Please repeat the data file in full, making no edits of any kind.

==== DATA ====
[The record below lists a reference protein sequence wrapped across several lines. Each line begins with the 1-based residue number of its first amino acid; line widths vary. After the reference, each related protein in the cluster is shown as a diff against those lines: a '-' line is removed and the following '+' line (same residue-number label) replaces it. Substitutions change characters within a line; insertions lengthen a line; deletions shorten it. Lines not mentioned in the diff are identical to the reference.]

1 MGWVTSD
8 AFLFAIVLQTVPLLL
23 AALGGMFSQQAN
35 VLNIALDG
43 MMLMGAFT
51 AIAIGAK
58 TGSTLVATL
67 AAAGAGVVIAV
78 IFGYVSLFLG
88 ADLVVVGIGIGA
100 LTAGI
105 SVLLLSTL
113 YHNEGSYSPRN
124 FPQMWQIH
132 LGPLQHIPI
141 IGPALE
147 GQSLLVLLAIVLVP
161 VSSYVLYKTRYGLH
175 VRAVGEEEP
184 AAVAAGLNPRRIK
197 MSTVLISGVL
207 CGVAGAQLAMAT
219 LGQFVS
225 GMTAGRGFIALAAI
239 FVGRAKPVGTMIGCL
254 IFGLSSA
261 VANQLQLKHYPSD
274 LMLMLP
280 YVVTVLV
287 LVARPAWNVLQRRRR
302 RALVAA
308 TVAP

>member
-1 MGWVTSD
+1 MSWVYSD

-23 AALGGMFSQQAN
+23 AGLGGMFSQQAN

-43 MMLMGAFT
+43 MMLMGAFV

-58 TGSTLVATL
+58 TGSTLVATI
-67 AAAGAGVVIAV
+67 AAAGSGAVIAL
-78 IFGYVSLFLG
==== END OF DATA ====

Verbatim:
[The record below lists a reference protein sequence wrapped across several lines. Each line begins with the 1-based residue number of its first amino acid; line widths vary. After the reference, each related protein in the cluster is shown as a diff against those lines: a '-' line is removed and the following '+' line (same residue-number label) replaces it. Substitutions change characters within a line; insertions lengthen a line; deletions shorten it. Lines not mentioned in the diff are identical to the reference.]

1 MGWVTSD
8 AFLFAIVLQTVPLLL
23 AALGGMFSQQAN
35 VLNIALDG
43 MMLMGAFT
51 AIAIGAK
58 TGSTLVATL
67 AAAGAGVVIAV
78 IFGYVSLFLG
88 ADLVVVGIGIGA
100 LTAGI
105 SVLLLSTL
113 YHNEGSYSPRN
124 FPQMWQIH
132 LGPLQHIPI
141 IGPALE
147 GQSLLVLLAIVLVP
161 VSSYVLYKTRYGLH
175 VRAVGEEEP
184 AAVAAGLNPRRIK
197 MSTVLISGVL
207 CGVAGAQLAMAT
219 LGQFVS
225 GMTAGRGFIALAAI
239 FVGRAKPVGTMIGCL
254 IFGLSSA
261 VANQLQLKHYPSD
274 LMLMLP
280 YVVTVLV
287 LVARPAWNVLQRRRR
302 RALVAA
308 TVAP

>member
-1 MGWVTSD
+1 MSWVYSD

-23 AALGGMFSQQAN
+23 AGLGGMFSQQAN

-43 MMLMGAFT
+43 MMLMGAFV

-58 TGSTLVATL
+58 TGSTLVATI
-67 AAAGAGVVIAV
+67 AAAGSGAVIAL
-78 IFGYVSLFLG